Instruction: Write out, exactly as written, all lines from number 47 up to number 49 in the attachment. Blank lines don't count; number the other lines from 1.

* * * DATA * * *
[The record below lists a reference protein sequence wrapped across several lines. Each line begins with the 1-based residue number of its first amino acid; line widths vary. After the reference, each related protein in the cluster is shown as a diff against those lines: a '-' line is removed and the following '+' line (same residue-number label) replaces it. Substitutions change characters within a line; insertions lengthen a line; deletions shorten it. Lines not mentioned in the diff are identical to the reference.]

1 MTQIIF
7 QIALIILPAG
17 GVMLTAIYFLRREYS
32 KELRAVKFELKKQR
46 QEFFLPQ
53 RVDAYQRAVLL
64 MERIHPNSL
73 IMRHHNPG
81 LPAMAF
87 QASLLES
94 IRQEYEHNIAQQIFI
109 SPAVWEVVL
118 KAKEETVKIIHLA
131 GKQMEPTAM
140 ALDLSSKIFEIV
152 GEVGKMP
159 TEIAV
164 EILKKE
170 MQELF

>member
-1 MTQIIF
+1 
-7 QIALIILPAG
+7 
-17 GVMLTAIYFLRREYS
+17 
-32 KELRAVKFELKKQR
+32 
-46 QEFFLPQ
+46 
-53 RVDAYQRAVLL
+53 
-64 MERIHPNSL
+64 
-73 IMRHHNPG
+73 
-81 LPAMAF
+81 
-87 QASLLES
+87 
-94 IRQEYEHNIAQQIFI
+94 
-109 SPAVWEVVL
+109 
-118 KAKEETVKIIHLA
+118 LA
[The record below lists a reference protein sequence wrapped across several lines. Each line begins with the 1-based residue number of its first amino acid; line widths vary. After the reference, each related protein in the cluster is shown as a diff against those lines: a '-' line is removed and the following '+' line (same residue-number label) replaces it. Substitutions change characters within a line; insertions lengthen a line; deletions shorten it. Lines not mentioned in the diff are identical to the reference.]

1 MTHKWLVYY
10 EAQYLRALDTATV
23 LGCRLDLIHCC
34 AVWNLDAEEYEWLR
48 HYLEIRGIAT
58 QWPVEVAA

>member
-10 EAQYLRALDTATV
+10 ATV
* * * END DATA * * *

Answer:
+118 LA
[The record below lists a reference protein sequence wrapped across several lines. Each line begins with the 1-based residue number of its first amino acid; line widths vary. After the reference, each related protein in the cluster is shown as a diff against those lines: a '-' line is removed and the following '+' line (same residue-number label) replaces it. Substitutions change characters within a line; insertions lengthen a line; deletions shorten it. Lines not mentioned in the diff are identical to the reference.]

1 MTHKWLVYY